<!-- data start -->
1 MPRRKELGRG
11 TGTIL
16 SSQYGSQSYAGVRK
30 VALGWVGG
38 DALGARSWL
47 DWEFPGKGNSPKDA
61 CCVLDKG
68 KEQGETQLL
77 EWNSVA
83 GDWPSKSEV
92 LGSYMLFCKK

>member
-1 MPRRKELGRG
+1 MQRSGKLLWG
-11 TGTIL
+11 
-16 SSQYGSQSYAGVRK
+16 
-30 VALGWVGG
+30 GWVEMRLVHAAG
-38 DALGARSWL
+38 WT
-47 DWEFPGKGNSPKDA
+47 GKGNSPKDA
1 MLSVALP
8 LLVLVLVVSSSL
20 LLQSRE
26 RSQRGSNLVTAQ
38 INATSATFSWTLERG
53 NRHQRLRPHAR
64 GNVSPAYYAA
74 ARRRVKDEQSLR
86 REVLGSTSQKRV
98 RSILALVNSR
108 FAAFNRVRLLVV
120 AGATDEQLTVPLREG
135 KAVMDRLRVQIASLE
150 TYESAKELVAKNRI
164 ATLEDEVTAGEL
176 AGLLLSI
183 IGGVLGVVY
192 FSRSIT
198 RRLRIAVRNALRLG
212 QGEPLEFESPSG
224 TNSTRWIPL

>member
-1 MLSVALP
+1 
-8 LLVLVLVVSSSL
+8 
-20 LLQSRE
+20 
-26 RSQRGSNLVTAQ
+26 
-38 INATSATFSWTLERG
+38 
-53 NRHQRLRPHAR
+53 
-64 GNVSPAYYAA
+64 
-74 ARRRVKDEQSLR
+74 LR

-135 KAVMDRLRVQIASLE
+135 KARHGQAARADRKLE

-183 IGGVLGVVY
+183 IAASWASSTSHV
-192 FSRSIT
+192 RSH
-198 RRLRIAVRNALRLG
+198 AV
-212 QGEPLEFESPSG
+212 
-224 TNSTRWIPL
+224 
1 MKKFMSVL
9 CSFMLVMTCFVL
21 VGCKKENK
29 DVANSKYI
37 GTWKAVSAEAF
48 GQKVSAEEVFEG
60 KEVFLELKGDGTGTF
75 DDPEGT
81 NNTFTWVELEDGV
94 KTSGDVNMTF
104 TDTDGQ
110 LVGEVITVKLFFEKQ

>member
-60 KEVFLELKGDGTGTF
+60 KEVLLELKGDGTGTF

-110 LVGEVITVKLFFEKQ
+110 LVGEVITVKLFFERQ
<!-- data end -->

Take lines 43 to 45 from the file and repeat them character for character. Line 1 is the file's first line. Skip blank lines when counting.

198 RRLRIAVRNALRLG
212 QGEPLEFESPSG
224 TNSTRWIPL